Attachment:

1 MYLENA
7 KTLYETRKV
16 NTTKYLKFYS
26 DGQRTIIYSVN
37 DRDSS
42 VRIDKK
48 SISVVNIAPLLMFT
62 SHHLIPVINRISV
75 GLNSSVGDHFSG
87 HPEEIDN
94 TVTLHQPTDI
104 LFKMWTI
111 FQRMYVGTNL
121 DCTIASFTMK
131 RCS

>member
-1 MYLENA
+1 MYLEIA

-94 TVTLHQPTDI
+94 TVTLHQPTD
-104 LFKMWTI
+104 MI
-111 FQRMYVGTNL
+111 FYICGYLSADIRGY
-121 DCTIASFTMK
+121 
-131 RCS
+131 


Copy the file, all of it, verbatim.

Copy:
1 MYLENA
7 KTLYETRKV
16 NTTKYLKFYS
26 DGQRTIIYSVN
37 DRDSS
42 VRIDKK
48 SISVVNIAPLLMFT
62 SHHLIPVINRISV
75 GLNSSVGDHFSG
87 HPEEIDN
94 TVTLHQPTDI
104 LFKMWTI
111 FQRMYVGTNL
121 DCTIASFTMK
131 RCS

>member
-1 MYLENA
+1 MYLEIA

-94 TVTLHQPTDI
+94 TVTLHQPTD
-104 LFKMWTI
+104 MI
-111 FQRMYVGTNL
+111 FYICGYLSADIRGY
-121 DCTIASFTMK
+121 
-131 RCS
+131 